6
ENEE 6446 Optimization Objectives 1.Area : occupied by the logic gates and interconnect, e.g. measured by “one literal = one transistor” in technology independent optimization. 2.Delay : measured by the longest path (critical path) through the logic. 3.Power Consumption Optimization is performed while simultaneously satisfying upper/lower bound constraints placed on these physical quantities.

7
ENEE 6447 Optimization Cost Criteria (Figure source: Prof. Brayton’s lecture notes.)

8
ENEE 6448 > A design is technology independent when the formula (function, system) has no connection with the building blocks in the implementation. > Advantage: cost can be simply estimated by the number of logic symbols (I.e. one literal = one transistor), delay is the length of the “critical path”, better for local optimization. > Example : Full Adder =z(x,y,c) = XOR(x,y,c) = xyc+x’y’c+x’yc’+xy’c’ =c new (x,y,c) = Majority(x,y,c) = xy+(x+y)c =The literal count is 12+5=17 =The critical path delay is 3: x x+y (x+y)c c new Technology Independent > A design is technology independent when the formula (function, system) has no connection with the building blocks in the implementation. > Advantage: cost can be simply estimated by the number of logic symbols (I.e. one literal = one transistor), delay is the length of the “critical path”, better for local optimization. > A design is technology independent when the formula (function, system) has no connection with the building blocks in the implementation.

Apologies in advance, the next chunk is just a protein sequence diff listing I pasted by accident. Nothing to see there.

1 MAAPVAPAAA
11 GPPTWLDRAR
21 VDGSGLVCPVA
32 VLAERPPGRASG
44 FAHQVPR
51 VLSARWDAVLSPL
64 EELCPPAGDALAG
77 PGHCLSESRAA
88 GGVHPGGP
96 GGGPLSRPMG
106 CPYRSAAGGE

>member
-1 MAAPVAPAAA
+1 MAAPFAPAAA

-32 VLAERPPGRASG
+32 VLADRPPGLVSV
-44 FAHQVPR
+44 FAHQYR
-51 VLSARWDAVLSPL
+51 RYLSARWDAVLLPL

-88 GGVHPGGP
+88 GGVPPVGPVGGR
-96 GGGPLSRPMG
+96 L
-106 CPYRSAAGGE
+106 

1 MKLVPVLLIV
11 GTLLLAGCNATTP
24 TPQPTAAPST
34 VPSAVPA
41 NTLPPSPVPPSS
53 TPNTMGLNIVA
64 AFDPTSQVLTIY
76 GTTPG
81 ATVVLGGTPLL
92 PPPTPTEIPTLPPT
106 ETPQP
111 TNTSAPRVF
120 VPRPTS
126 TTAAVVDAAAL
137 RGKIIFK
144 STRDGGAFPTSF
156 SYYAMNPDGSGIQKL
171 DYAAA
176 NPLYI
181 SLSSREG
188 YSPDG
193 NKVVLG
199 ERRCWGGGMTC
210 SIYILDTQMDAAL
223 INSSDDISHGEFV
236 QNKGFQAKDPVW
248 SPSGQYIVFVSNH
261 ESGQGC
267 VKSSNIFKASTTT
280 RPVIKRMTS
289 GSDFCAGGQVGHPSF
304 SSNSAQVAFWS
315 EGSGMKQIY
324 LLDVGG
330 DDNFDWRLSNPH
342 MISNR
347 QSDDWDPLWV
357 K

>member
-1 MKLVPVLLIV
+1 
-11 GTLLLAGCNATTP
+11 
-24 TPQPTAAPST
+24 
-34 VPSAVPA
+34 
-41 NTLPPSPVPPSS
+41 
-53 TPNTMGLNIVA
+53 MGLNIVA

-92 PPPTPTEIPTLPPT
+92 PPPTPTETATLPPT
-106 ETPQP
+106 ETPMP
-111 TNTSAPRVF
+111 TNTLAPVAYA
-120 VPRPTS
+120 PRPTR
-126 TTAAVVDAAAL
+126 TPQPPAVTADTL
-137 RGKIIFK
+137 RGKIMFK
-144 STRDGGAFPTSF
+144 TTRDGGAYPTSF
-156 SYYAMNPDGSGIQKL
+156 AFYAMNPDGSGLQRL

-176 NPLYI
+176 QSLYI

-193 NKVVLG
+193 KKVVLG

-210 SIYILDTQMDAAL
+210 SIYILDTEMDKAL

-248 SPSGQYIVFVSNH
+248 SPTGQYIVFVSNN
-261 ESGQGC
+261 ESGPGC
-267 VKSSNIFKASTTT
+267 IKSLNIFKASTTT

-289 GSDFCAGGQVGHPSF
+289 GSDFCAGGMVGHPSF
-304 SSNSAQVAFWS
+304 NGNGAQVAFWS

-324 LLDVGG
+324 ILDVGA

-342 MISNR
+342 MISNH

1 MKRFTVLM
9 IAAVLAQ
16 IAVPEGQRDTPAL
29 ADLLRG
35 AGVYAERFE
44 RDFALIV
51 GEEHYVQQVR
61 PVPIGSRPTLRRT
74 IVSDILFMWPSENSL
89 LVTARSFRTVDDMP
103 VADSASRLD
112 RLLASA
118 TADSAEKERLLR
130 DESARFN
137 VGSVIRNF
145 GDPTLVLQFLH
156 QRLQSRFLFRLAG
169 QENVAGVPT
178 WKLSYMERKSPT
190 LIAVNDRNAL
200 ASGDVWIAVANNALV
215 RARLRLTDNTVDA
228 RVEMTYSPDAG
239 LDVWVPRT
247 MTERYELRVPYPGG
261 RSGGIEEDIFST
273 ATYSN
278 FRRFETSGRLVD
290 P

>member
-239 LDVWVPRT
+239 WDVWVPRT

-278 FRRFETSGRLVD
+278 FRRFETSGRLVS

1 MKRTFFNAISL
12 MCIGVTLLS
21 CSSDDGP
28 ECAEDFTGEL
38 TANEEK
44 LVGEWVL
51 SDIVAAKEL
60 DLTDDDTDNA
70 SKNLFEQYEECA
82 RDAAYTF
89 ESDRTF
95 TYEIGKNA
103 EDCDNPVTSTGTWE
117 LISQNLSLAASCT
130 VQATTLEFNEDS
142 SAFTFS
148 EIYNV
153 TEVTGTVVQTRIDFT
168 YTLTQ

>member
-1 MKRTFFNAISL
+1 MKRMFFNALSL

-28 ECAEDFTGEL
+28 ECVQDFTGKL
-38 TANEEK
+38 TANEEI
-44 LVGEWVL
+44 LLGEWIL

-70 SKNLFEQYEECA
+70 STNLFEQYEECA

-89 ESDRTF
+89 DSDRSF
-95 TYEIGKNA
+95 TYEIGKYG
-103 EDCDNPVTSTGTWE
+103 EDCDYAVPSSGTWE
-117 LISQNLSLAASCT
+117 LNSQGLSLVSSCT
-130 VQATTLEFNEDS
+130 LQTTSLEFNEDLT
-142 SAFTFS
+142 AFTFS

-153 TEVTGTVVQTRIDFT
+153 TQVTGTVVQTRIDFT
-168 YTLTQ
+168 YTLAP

9